Sea urchins (Echinodermata: Echinoidea) are a diverse class of benthic invertebrates that are present in relatively high abundance across most marine biomes. Most sea urchins have a free-swimming larval stage that can be in the plankton for days to months depending on the species. Several species of sea urchins are important broadcast spawners in the benthic communities of Antarctica, with their embryos and larvae found throughout the water column for up to four months in spring and summer (Pearse et al., 1991; Lamare et al., 2006). The Antarctic sea urchin, Sterechinus neumayeri Meissner is one of the most common animals in the shallow subtidal benthos surrounding Antarctica (Brey, 1991; Brey et al., 1995) and so any climatic changes that negatively influence S. neumayeri populations could have a detrimental impact on the whole Antarctic marine ecosystem. S. neumayeri embryos and larvae when compared with those of other echinoids have relatively low metabolic rates and require 20 days of development after fertilisation before they are capably of feeding, during which time they are dependent on the reserves deposited in what is a relatively small egg (Bosch et al., 1987; Shilling and Manahan, 1994). Previous work has shown that despite the presence of UV-B-absorbing MAAs, the embryos and larvae of S. neumayeri are very sensitive to changes in UV-B levels, possibly as a result of their evolution in a low UV-B environment and their slow physiological adaptation rates in the cold, food-poor Antarctic waters (Lesser et al., 2004; Lamare et al., 2007).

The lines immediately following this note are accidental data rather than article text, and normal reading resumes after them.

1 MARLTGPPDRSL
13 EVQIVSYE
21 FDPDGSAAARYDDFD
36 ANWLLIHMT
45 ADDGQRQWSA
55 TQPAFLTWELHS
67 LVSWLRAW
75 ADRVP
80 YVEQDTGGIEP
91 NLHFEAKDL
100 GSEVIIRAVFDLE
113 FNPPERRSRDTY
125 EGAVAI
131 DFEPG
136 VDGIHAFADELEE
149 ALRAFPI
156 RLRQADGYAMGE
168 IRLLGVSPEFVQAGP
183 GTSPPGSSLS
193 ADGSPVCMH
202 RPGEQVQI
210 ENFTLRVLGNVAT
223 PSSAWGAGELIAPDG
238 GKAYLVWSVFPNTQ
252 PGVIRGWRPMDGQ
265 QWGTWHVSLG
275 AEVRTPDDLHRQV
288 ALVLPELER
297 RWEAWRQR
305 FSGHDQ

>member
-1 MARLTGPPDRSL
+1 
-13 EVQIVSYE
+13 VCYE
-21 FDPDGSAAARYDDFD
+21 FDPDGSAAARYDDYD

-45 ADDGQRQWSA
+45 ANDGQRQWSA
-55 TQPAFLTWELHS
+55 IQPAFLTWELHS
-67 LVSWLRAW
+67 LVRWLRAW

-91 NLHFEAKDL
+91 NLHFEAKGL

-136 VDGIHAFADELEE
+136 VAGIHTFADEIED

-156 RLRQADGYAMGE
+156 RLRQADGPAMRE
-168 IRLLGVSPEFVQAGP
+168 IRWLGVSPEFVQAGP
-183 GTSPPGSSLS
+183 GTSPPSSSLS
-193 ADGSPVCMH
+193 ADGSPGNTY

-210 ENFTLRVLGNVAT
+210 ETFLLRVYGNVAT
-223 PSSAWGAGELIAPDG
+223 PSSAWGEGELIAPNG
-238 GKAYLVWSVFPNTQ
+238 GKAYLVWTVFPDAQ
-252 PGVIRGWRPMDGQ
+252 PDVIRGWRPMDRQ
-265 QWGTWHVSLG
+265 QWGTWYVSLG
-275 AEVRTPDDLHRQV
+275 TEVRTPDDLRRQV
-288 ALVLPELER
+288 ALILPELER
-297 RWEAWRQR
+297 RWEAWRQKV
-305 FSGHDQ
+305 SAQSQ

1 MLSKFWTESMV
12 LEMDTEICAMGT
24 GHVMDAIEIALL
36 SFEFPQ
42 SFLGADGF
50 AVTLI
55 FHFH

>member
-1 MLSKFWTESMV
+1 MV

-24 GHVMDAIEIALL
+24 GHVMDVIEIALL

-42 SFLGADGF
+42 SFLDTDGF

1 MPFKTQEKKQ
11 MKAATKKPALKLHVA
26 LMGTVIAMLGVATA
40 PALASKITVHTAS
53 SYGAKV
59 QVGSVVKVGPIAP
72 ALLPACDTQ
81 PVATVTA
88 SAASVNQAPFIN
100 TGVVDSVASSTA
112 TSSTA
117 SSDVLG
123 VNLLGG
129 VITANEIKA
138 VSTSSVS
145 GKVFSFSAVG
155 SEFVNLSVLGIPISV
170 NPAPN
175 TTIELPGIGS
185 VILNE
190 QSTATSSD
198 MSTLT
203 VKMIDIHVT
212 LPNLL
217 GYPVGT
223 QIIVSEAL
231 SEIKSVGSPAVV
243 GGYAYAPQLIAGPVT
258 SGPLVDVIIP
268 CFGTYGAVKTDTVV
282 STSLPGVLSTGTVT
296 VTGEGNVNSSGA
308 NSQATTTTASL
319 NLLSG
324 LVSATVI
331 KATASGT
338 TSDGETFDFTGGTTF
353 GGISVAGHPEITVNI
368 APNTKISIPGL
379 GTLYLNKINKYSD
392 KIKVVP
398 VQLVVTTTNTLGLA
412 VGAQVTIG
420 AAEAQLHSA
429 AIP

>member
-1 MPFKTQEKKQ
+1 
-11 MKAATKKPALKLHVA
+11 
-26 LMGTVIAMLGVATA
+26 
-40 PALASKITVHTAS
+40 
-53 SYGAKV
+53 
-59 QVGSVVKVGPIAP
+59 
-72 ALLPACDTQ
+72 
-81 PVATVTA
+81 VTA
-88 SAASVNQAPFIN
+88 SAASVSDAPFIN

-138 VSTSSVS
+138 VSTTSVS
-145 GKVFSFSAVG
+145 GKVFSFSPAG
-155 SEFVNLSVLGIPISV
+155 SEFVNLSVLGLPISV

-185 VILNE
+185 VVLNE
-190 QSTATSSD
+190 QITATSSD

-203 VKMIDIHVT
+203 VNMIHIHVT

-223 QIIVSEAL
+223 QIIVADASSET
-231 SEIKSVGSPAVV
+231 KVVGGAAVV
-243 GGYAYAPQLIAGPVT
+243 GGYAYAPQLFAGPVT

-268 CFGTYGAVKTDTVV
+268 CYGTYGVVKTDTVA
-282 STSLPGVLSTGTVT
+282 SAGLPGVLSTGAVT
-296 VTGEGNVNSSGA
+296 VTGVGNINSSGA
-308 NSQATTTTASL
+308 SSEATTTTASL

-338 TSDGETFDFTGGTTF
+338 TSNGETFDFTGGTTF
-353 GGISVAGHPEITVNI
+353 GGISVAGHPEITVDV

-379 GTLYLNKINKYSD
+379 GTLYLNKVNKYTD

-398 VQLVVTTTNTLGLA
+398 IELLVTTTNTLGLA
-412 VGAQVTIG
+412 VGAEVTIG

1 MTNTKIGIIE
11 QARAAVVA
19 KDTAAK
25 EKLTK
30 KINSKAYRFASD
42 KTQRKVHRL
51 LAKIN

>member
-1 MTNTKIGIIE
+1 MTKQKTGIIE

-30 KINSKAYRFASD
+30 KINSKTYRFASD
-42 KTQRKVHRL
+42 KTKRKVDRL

The present study was designed to test the potential impact of naturally increased UV-B doses, due to seasonal ozone depletion, combined with an artificial reduction in sea ice cover on S. neumayeri embryos. It has been suggested, but not experimentally demonstrated in the field, that the embryos and larvae of Antarctic invertebrates such as S. neumayeri could be predisposed to oxidative damage because of adaptations required for life at low temperatures (Lesser, 2006). For this reason we chose to use oxidative damage to proteins and lipids as two sensitive biomarkers of oxidative stress, in addition to monitoring abnormal embryo development and aspects of enzymatic antioxidant defence. We discuss our results in the context of life history trade-offs and the potential impact of climate change on Antarctic marine communities.
MATERIALS AND METHODS
Species and study sites
In situ experiments were conducted at Cape Armitage in McMurdo Sound, Antarctica (77.06°S, 164.42°E) on the embryos of Sterechinus neumayeri Meissner (Echinidae) over two consecutive four-day periods in the spring of 2008 (26–30 October and 1–5 November 2008). Ambient sea temperature during the experimental period was −1.9°C. Adult urchins were collected by SCUBA divers from the seafloor in the immediate vicinity of the study site, and were placed in indoor flowing-seawater tanks plumbed directly with seawater from McMurdo Sound.
Spawning and larval rearing
Reproductively mature sea urchins were induced to spawn within days of collection by intracoelomic injection of potassium chloride (0.5 mol l−1). Injected animals were inverted over 200 ml beakers containing filtered seawater in order to collect gametes. After the gamete flow had stopped, animals were removed and the gametes washed by serial partial water changes. In order to gain sufficient material for each experiment, eggs from 13 females were combined and fertilised by adding several drops of dilute sperm from three ripe males. Fertilisation was determined by the appearance of a fertilisation envelope, and only batches of eggs with a fertilisation rate >95% were used in experiments. After 5 min freshly fertilised eggs were washed, to remove excess sperm, and stored at a density of approximately 25 individuals per ml, in 3 litre sterile plastic containers, until they were used for experiments. Temperature was maintained at the environmental ambient sea temperature of −1.9°C. Embryos were used within 12 h of fertilisation and remained in a non-feeding stage throughout the experiments.